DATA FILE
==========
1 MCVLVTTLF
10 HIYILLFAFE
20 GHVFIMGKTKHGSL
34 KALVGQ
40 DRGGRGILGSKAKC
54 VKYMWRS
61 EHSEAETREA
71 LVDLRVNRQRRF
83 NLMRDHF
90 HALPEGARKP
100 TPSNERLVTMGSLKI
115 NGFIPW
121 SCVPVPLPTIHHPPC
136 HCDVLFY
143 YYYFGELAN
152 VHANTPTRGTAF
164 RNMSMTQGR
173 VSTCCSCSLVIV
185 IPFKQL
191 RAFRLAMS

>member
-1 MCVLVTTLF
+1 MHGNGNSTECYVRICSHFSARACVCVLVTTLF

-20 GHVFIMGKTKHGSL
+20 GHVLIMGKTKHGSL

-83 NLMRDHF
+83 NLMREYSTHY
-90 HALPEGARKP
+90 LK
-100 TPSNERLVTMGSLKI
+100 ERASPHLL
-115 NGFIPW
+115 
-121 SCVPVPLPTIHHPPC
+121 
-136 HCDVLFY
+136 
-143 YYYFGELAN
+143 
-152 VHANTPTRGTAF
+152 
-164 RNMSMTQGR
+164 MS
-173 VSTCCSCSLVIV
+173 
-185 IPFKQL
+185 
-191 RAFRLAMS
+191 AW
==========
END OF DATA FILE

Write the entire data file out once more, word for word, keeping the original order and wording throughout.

1 MCVLVTTLF
10 HIYILLFAFE
20 GHVFIMGKTKHGSL
34 KALVGQ
40 DRGGRGILGSKAKC
54 VKYMWRS
61 EHSEAETREA
71 LVDLRVNRQRRF
83 NLMRDHF
90 HALPEGARKP
100 TPSNERLVTMGSLKI
115 NGFIPW
121 SCVPVPLPTIHHPPC
136 HCDVLFY
143 YYYFGELAN
152 VHANTPTRGTAF
164 RNMSMTQGR
173 VSTCCSCSLVIV
185 IPFKQL
191 RAFRLAMS

>member
-1 MCVLVTTLF
+1 MHGNGNSTECYVRICSHFSARACVCVLVTTLF

-20 GHVFIMGKTKHGSL
+20 GHVLIMGKTKHGSL

-83 NLMRDHF
+83 NLMREYSTHY
-90 HALPEGARKP
+90 LK
-100 TPSNERLVTMGSLKI
+100 ERASPHLL
-115 NGFIPW
+115 
-121 SCVPVPLPTIHHPPC
+121 
-136 HCDVLFY
+136 
-143 YYYFGELAN
+143 
-152 VHANTPTRGTAF
+152 
-164 RNMSMTQGR
+164 MS
-173 VSTCCSCSLVIV
+173 
-185 IPFKQL
+185 
-191 RAFRLAMS
+191 AW